You only get one chance to make a first impression.
No athlete in the history of sports may have ever made a better first impression than defensive back Lem Barney. His first defensive assignment in the NFL resulted in a “pick six” for the Detroit Lions against the greatest quarterback who had ever played the game up to that time.
And yet, Barney was more than just a one-trick pony. His first play was dazzling, but it wasn’t the pinnacle, it was just the tip of the iceberg on what would be a Hall of Fame career with Detroit.
On September 17, 1967, Barney was an unknown commodity in the National Football League. In spite of starting and starring for three seasons at tiny Jackson State in the Southwestern Conference, Barney was unproven at the top level. There were some who felt the Lions had erred in using a second round pick in the amateur draft on Barney.
The Packers were the best team in football, maybe the best there’s ever been. The previous January they had won the first championship game between the National Football League and the American Football League, the game that would in a few short years be dubbed “The Super Bowl.” Bart Starr was their quarterback, an almost mythical figure, a superstar unparalleled in his time. But on this day, the rookie got the better of Starr.
On the Packers first possession Starr dropped back in the pocket, stared at Carrol Dale, his intended receiver, and let go a pass. Simultaneously, on coverage against Dale, Barney read Starr’s eyes and darted in front of the Packer receiver. He wrapped his hands around the football and walted 24 yards into the end zone for a touchdown as Starr shuffled off to the sideline in disgust. Defending the first pass thrown in his direction in the NFL, Detroit’s rookie cornerback had made a big play against the star quarterback of Green Bay.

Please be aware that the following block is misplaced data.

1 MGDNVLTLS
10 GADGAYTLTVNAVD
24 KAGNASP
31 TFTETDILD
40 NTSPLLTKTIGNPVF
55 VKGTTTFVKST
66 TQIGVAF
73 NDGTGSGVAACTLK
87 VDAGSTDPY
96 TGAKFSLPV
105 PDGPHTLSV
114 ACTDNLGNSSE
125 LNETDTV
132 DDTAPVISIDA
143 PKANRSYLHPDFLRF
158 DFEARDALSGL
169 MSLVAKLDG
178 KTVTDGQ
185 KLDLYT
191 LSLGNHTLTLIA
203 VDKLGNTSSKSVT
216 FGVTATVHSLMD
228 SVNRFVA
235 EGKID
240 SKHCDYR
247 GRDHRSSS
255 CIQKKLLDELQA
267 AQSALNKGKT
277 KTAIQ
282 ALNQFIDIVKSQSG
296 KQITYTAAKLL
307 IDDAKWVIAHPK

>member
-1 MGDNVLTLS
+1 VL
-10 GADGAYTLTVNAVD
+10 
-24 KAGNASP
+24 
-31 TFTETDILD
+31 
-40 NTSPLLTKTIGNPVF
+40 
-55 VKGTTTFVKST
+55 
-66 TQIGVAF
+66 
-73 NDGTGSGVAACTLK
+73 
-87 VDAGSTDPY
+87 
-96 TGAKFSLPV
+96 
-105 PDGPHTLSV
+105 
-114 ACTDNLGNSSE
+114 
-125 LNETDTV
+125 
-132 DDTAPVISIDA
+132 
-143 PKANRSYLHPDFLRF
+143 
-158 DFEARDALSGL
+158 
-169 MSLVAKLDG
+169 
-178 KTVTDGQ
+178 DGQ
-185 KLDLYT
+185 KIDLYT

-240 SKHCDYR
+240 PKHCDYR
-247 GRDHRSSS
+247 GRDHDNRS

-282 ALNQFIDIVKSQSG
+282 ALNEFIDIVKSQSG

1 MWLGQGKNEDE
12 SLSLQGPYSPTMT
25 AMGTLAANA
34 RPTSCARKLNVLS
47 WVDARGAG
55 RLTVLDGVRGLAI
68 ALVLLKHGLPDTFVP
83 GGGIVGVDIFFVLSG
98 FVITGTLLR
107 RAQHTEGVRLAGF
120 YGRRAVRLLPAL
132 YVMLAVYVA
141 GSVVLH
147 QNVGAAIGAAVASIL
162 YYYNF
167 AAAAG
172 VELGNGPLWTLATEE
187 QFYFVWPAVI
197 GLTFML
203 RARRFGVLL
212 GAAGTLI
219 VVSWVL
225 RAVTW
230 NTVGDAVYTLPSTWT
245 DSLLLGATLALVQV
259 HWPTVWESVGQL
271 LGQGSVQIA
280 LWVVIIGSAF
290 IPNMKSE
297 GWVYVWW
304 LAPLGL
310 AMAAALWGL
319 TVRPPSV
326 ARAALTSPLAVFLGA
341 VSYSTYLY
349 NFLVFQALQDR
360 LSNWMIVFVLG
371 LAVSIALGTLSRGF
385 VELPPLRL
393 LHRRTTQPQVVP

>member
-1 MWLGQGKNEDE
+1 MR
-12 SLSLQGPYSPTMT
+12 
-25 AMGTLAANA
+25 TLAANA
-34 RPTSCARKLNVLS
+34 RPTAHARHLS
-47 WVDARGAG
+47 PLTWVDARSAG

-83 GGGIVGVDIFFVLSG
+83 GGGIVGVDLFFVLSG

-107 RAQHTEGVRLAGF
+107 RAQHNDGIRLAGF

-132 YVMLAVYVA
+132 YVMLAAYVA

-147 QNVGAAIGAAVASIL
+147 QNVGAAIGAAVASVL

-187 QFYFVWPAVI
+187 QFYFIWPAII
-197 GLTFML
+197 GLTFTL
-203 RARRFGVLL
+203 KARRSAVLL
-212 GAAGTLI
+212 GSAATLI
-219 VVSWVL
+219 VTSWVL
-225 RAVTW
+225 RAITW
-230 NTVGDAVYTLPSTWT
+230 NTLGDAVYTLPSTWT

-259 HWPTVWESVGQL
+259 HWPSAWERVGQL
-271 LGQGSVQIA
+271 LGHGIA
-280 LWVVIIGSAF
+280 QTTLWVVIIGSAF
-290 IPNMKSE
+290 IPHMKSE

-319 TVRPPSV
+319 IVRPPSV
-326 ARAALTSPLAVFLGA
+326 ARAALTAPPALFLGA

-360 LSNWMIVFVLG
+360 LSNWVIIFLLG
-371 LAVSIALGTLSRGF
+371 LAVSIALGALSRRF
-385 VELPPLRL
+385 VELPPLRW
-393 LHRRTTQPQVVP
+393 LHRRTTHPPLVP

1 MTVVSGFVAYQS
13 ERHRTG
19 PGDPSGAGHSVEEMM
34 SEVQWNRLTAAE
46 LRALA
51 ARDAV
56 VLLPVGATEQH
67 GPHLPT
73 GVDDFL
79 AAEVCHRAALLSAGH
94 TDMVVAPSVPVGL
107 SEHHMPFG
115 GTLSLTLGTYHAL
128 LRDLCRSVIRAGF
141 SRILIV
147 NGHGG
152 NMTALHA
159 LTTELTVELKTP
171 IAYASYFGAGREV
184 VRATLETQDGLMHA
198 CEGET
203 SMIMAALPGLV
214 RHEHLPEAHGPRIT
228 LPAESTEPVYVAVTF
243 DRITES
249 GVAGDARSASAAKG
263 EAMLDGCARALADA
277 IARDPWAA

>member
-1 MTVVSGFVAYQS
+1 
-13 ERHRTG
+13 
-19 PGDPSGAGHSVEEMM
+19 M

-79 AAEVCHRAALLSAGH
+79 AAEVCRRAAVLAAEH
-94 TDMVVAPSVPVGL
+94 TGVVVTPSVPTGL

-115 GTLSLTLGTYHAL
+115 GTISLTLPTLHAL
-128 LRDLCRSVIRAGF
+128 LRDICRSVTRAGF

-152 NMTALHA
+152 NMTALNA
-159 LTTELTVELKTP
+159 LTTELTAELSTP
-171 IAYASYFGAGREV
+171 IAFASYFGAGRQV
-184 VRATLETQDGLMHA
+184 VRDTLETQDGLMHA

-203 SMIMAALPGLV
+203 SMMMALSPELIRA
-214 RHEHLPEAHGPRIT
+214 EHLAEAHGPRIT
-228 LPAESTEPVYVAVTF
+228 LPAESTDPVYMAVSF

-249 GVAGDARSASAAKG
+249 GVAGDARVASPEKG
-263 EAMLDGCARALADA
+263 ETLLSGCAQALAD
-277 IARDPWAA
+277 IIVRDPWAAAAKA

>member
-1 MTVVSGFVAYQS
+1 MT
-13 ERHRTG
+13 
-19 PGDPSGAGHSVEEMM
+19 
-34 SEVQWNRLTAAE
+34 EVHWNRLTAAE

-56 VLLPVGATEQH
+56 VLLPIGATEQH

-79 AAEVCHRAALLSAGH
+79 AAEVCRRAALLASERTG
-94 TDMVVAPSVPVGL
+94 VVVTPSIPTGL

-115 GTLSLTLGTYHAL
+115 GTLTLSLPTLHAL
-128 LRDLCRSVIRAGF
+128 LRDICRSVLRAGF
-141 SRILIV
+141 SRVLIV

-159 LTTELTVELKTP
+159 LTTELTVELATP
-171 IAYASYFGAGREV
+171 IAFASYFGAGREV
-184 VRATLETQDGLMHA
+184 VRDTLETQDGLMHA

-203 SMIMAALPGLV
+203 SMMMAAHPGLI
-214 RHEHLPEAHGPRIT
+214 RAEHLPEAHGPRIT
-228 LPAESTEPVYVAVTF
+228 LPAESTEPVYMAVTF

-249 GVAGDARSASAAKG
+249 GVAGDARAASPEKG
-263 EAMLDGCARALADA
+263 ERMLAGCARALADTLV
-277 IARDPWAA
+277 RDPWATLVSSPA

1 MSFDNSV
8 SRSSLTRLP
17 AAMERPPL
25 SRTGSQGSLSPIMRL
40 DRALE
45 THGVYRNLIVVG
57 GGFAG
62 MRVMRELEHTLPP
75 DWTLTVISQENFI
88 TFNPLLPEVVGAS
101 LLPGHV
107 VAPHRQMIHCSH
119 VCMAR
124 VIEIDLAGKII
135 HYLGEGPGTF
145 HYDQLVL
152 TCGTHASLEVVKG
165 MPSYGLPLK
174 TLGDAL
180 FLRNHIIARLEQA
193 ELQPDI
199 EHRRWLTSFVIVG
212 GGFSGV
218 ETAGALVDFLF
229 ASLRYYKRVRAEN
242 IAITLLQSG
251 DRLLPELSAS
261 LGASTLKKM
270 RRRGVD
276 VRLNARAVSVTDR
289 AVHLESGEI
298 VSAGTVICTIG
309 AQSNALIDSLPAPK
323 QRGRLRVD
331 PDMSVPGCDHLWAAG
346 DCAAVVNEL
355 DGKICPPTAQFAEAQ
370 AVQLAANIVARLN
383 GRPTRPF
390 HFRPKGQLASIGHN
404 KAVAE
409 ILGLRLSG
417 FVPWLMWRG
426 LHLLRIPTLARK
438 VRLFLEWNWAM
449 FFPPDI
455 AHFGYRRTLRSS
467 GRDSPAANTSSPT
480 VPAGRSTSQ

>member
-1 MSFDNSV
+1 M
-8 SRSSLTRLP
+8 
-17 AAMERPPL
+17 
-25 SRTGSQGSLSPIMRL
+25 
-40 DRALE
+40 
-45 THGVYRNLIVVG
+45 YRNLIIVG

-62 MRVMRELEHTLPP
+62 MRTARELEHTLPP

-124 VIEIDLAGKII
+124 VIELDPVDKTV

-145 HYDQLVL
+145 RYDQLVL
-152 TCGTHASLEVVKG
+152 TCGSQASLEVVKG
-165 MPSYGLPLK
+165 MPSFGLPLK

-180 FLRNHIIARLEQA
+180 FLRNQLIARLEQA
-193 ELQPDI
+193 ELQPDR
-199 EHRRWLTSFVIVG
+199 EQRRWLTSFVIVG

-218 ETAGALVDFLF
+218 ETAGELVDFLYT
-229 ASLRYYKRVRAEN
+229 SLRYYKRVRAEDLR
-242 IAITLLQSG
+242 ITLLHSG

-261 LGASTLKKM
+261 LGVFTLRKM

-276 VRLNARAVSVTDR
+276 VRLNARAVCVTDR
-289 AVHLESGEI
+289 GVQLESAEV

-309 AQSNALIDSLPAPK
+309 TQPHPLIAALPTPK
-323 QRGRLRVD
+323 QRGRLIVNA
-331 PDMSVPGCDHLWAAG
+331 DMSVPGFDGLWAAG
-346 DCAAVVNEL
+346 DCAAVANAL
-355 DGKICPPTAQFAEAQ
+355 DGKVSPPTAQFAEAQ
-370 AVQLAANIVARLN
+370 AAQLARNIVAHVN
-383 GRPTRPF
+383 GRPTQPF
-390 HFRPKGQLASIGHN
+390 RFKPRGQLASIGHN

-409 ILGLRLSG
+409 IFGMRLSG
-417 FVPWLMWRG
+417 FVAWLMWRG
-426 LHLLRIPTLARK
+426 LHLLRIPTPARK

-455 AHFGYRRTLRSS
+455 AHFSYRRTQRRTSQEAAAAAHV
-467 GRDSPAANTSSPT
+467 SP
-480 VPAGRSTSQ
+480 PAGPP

“My feet almost never touched the ground,” Barney later told reporters in the locker room.
The play rattled Starr. He threw three more interceptions that day as the underdog Lions fought to a 17-17 tie at Lambeau Field. Detroit showed moxie, fending off the Packers after the Lions had built a 17-0 halftime lead. It wasn’t the way the champion Packers had hoped to start the 1967 season.
Barney had made his first impression and the first pick of his storied career, and the following week against the Browns, the speedy defender picked off two more passes. He would intercept a league leading 10 passes in his rookie season, for an incredible 232 yards and three touchdowns. In his 11-year career, spent entirely with Detroit, Barney intercepted 56 passes, 32 of them in his first four seasons. He ran five interceptions back for touchdowns in his first four years, and suffice to say that after that, few teams threw the ball in his direction.
Barney did far more than just shut down opposing wide receivers. In his rookie season, and again in 1969, Barney was the Lions’ punter, averaging more than 35 yards per kick. The fastest man on the team, he also served as a punt and kick returner at various times. In 1968 he returned a missed field goal 94 yards for a touchdown against the 49ers; the next week against the Rams, Barney returned a kickoff 98 yards for a score. He returned punts for touchdowns in both 1969 and 1970. In all, Barney scored 11 touchdowns in his career and recovered 11 fumbles as well. He had a nose for the ball.
The original #20 (the jersey later made famous by Billy Sims and Barry Sanders), Barney was named NFL Defensive Rookie of the Year in 1967, also earning the first of seven selections to the Pro Bowl.
When he retired after the 1977 season, Barney had solidified himself as one of the best defensive backs in the history of the NFL, and in 1992 he was chosen for the Pro Football Hall of Fame. One of the men on the stage with Barney when he was inducted was Bart Starr, the QB who Barney had burned on Day One in the NFL back in ’67.
It had been the perfect first impression, and a lasting one.